Edward Scissorhands, review: 'a true fairytale.'
Tim Burton's film Edward Scissorhands, starring Johnny Depp, is sad yet laced with humour and humanity
By Marc Lee
5:17 PM GMT 17 Dec 2014
Edward Scissorhands (1990) was directed by Tim Burton. It stars Johnny Depp, Winona Ryder, Dianne Wiest, Anthony Michael Hall, Kathy Baker, Vincent Price and Alan Arkin. Running time: 105 minutes.
A wild-haired eccentric arrives in town and demonstrates an extraordinary creativity – now where did movie wunderkind Tim Burton (wild-haired, deeply eccentric) get the idea for Edward Scissorhands?
Certainly, Burton's modern fairytale has an almost palpably personal feel: it is told gently, subtly and with infinite sympathy for an outsider who charms the locals but then inadvertently arouses their baser instincts.
Not that any subtlety applies to the wonderful look of the film, with its Addams Family-style mansion plonked on the edge of a pastel-hued American suburb, where the husbands go to the office at exactly the same time, and the wives bake apple pies and gossip over the garden fence.
Then there's Edward himself, one of the most memorable figures in modern cinema: strapped to the throat in S&M black leather, deathly pale, sad-eyed and eyebrowless – and blessed with a terrifying array of razor-sharp blades instead of hands.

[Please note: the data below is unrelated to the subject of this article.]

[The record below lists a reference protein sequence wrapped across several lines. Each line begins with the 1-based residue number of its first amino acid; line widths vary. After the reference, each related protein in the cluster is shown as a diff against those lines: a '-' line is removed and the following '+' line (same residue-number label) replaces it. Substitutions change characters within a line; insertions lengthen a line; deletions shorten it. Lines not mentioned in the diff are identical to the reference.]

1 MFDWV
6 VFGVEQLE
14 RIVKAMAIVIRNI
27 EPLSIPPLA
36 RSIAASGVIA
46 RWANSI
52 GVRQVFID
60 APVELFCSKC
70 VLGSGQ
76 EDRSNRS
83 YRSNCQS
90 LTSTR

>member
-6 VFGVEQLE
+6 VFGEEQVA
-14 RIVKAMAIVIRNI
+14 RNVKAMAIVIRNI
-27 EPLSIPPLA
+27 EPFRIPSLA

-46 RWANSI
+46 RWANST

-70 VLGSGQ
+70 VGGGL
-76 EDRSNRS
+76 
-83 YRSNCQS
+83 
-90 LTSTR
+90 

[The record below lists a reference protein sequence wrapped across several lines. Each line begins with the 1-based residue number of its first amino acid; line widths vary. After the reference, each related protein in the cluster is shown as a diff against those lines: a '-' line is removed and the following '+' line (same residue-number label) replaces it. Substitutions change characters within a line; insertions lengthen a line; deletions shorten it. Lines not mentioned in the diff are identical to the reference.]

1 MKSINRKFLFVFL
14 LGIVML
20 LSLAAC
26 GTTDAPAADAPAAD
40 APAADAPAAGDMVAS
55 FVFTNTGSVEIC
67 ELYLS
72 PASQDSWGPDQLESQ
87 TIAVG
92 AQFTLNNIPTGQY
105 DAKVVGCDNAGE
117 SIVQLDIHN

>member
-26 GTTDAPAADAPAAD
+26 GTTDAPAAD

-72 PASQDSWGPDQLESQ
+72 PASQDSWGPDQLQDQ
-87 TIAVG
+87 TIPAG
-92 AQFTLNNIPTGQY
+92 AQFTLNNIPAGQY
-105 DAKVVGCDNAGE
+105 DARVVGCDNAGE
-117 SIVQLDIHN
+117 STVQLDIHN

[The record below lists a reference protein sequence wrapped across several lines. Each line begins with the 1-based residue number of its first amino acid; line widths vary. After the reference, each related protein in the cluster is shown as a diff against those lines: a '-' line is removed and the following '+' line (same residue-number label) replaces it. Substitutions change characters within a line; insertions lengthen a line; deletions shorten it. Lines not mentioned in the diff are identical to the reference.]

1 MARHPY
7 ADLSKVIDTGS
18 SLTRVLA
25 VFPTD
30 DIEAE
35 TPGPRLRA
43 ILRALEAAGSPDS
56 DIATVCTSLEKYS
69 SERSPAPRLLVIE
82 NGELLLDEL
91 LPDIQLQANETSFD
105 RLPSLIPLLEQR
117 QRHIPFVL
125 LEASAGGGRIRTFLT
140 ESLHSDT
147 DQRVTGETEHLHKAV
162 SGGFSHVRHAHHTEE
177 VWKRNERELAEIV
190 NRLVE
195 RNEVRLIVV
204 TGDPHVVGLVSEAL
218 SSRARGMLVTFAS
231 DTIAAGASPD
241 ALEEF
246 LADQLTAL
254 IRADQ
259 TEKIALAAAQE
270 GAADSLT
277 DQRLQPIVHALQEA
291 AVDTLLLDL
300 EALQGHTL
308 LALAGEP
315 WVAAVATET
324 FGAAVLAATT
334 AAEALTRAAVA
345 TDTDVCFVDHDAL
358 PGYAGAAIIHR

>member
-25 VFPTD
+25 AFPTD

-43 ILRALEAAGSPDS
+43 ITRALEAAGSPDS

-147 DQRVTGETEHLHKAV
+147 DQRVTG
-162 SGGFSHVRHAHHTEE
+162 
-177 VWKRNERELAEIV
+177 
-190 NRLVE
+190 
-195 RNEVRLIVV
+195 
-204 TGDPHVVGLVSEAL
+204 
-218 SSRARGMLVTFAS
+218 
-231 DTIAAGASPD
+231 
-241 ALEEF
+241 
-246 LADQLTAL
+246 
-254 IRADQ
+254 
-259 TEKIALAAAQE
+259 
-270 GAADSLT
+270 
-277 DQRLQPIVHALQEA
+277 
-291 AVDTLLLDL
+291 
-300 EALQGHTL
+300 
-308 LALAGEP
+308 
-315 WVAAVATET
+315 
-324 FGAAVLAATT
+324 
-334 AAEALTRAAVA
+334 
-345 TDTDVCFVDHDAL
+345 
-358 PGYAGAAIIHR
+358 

He is brought into the community after clueless Avon lady Peg (Dianne Wiest), desperate to make a sale, finally tries the forbidding house on the hill and finds the incomplete creation of a recently deceased inventor cowering in the corner like a frightened animal.
Initially, the neighbours are intrigued and friendly and amazed by Edward's talents (fantastical topiary, hairstyling, salad-chopping). But, as they get to know him - and as he falls for Peg's doe-eyed daughter Kim (Winona Ryder) – lust, avarice and jealousy blossom darkly.
Johnny Depp is sensational in the lead role, summoning anxiety, melancholy and innocence with heartbreaking conviction. And it's all in the eyes: his dialogue is cut-to-the-bone minimal.
Burton's vision, for all its sadness, is laced with humour and humanity. Like all true fairytales it bears endless repetition.